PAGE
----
Thor Love and Thunder is the big title this week. It's expected, no make that, is sure to be, huge. But Marvel and its parent Disney didn't provide a preview. So you'll have to read the Toronto critics about it or talk to anyone who watched it in theaters last night. (Past my deadline, unfortunately).
It's the fourth film with Thor in the lead (there have also been several with him as a secondary character) and among those four the quality has varied severely. This one brings back the Norse god from the time he took off to “find himself,” brings back Taika Waititi who also directed the last one, Thor: Ragnarok, for which this is a direct sequel and brings back Natalie Portman as a goddess and love interest for Chris Hemsworth. You have to do a lot of back research to get set for this one.
Failing that check out CRAVE for two new arrivals, both highly rated: West Side Story (the new one) and The Worst Person in the World. Also a new HBO series on anarchists.
Or these …
The Sea Beast: 4 stars
Stanleyville: 2 ½
THE SEA BEAST: This one has been playing in two theaters (Toronto and Vancouver) for a couple of weeks and if you saw it there you're lucky. It's big and colorful and so full of adventure that it deserves to be on a very large screen, Now it's on Netflix and anybody anywhere can see it, and should. Besides the adventure, which reminds me of many sea-faring films from years ago (pirate sagas, Mutiny on the Bounty, Treasure Island, those sorts) there's a strong environmental message here and a child brings it.
Maisie (Zaris-Angel Hator) stows away on a ship to watch the great monster hunter Jacob Holland (Karl Urban) at work. He hunts the giant beasts to protect shipping lanes and coastal communities. He's encouraged by a bounty the king and queen offer and is pressured by the mania of his captain (Jared Harris) who is obsessed with killing one particular beast. Maisie thinks she's watching a hero at work but gradually she recognizes that it's pure aggression and does more damage than the beast, which she comes to see as a victim. She speaks up for all the creatures in the ocean.
The scenes, the action, the ambiance are superbly animated, under the direction of Ontario-born Chris Williams who has an Oscar and years of experience over at Disney. This is his first solo work. Don't miss it. (Netflix ) 4 out of 5
APPLES: Maybe you know the strange work of the Greek director Yorgos Lanthimos. His films like Dogtooth and The Lobster regularly draw major nominations with their absurdist black comedy. Well, here's the debut by an acolyte. Christos Nikou has worked with him, on Dogtooth for instance, and shows the same talent for surreal storytelling. The same, but gentler and more accessible. You won't always know what's going on here but you'll be intrigued enough to stay to find out.
Aris Servetalis plays a man without an identity. He has no name in the film. He can't remember who he is or where he came from. On a bus he doesn't know where he was going to. An epidemic of amnesia, spreading through the population, has hit him full on. So when he's invited into a public treatment program he joins with as much enthusiasm he can muster, which usually isn't much. But he has to do it. Without an identity he can't even get a job, he's told. A young woman (Sofia Georgovassili) with the same ailment connects with him and they're assigned a series of tasks. Ride a bike, no one ever forgets how, take a picture and put it in an album. Go dancing. Attend a costume party. Take a picture each time and gradually a new identity will gel.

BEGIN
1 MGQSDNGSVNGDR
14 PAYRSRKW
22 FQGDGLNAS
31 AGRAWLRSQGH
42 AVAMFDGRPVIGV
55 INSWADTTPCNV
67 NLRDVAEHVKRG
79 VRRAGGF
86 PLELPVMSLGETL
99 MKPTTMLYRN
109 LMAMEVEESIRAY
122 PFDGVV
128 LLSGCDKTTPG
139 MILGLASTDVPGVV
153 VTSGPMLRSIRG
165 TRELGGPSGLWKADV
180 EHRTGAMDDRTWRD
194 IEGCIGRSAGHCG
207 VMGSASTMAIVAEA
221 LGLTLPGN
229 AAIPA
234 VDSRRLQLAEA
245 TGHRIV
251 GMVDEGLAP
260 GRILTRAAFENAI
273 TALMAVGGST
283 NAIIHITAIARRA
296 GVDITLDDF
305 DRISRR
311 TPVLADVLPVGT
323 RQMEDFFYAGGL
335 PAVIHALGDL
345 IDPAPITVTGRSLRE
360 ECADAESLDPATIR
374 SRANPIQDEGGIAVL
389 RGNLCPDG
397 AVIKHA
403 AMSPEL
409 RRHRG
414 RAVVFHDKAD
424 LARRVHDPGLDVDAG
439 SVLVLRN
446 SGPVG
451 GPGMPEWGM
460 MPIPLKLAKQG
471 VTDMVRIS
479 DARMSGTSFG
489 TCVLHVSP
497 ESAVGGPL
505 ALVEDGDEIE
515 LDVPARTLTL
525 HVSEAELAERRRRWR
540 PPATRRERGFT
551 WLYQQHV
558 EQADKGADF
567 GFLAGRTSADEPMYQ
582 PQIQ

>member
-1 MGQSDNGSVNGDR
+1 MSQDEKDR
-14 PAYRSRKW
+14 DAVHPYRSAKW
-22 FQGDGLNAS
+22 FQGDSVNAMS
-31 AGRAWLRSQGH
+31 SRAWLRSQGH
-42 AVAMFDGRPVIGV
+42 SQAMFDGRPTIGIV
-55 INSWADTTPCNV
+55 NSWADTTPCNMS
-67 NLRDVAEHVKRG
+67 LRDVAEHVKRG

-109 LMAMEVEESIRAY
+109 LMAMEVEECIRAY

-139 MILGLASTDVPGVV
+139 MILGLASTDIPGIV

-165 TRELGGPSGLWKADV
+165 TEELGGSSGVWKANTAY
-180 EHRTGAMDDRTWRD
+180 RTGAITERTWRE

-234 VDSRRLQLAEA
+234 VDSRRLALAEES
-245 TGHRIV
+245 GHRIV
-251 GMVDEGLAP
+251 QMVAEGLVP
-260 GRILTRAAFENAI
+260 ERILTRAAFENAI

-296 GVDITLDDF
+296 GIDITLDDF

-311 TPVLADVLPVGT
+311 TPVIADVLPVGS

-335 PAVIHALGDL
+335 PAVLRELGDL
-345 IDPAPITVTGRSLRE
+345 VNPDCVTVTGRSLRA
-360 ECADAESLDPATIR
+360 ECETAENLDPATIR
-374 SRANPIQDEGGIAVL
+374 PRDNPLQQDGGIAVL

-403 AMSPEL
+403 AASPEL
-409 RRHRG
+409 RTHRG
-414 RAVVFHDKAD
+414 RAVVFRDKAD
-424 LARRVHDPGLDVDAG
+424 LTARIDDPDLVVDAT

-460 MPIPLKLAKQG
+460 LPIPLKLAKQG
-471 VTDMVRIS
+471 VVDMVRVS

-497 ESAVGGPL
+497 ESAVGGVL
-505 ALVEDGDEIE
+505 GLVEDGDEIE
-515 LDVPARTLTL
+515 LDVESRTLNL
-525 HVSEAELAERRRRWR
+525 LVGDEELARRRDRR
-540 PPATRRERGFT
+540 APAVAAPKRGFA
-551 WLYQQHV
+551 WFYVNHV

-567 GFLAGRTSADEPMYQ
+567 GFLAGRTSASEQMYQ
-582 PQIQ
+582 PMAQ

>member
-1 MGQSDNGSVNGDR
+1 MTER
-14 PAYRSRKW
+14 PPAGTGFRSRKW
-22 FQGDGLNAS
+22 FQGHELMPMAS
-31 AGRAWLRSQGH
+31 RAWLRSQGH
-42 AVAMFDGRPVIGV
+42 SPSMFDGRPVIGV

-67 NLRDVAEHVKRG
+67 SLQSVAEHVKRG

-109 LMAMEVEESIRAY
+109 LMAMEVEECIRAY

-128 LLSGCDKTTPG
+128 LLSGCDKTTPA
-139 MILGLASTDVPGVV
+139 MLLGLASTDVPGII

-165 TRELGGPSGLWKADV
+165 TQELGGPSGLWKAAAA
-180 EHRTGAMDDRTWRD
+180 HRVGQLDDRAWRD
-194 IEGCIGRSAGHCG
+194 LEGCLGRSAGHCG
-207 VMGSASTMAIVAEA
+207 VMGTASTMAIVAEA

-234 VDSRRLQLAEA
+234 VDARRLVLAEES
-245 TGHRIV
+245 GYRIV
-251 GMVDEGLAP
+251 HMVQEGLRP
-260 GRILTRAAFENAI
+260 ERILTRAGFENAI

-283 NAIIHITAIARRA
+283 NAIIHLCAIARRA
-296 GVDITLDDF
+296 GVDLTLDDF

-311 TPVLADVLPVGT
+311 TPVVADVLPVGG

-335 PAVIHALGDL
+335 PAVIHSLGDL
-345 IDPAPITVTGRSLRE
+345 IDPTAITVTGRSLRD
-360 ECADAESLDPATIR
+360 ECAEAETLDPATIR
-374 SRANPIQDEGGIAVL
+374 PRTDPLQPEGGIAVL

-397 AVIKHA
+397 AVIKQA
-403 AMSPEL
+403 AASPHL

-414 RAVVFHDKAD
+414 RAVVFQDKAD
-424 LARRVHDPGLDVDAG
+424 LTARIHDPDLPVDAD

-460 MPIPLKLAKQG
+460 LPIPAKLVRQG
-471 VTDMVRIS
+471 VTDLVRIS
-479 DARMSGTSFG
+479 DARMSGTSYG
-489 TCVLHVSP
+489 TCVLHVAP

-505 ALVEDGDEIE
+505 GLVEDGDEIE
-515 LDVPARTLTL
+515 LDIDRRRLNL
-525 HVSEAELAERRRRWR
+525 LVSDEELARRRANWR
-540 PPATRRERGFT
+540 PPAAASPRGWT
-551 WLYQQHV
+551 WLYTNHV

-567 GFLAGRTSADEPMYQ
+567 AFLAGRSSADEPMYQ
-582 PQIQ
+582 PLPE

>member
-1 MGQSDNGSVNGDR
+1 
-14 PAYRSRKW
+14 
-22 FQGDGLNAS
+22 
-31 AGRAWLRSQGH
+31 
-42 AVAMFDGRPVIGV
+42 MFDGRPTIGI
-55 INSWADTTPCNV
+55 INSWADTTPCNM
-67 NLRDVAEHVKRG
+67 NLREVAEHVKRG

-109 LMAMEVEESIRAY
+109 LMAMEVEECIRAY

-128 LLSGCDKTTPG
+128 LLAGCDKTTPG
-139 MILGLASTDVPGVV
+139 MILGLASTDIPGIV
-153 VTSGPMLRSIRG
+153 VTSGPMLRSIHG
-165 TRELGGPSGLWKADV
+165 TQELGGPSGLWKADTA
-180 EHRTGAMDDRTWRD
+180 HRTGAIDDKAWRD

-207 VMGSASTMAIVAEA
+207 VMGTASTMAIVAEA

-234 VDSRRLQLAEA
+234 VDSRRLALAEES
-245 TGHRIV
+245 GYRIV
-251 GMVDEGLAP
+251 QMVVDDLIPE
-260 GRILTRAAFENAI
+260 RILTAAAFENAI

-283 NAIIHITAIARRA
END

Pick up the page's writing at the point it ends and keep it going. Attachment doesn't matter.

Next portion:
The one memory he does have is that he loves to eat apples. That'll be key later on. Meanwhile this meditation on the concept of memory, (what do we choose to recall? To forget?) plays like a psychological mystery but from a nicely skewed angle. (In theaters now: Bell Lightbox, Toronto; VanCity, Vancouver and ByTowne, Ottawa, with more to come) 3 out of 5
STANLEYVILLE: This small film has a lot on its mind, but doesn't get a great deal of it out to us. The real facts about humanity, for instance. The nature of society itself. Don't imagine we're sensible and cooperative intelligent creatures. Civility can easily break down. It seems like the movies often tell us a version of that, but here we go again as directed and co-written by Toronto actor Maxwell McCabe-Lokos. He's a long-time veteran of TV and movies and has created a contest not-unlike the popular TV series, The Squid Game. Strangers are invited into a competition to win a prize SUV but, more importantly, to achieve “personal transcendence” and “the very essence of mind-body articulation.”
A strange, gaunt man outlines that as he invites a depressed woman to join the contest. He (Julian Richings) calls himself Homunculus when he tells the woman (Susanne Wuest) that she has been chosen for this from among millions of people. How? By who?
But she buys it, goes along and finds there are four other players in the game: a muscleman, a spoiled rich guy, a flamboyant would-be actor and a woman with no pretensions. She's just after the car. They're given a series of tasks ranging from easy (blow up balloons) to hard (create a communications device) to intangible (write a national anthem). There are eight of these and as the competition progresses order breaks down in the room. Bragging, nattering, and worse. It's meant to be satirical, but it's also very obvious. Its take on modern consumer culture is intense, but goofy. The title seems obscure but a deep parsing of a song lyric and a picture hanging on a wall reveals this: Sir Henry Morton Stanley, who had a town in Africa named after him because he found Dr. Livingstone (“I presume”). What that has to do with this story I don't know. (Available at VOD outlets) 2 ½ out of 5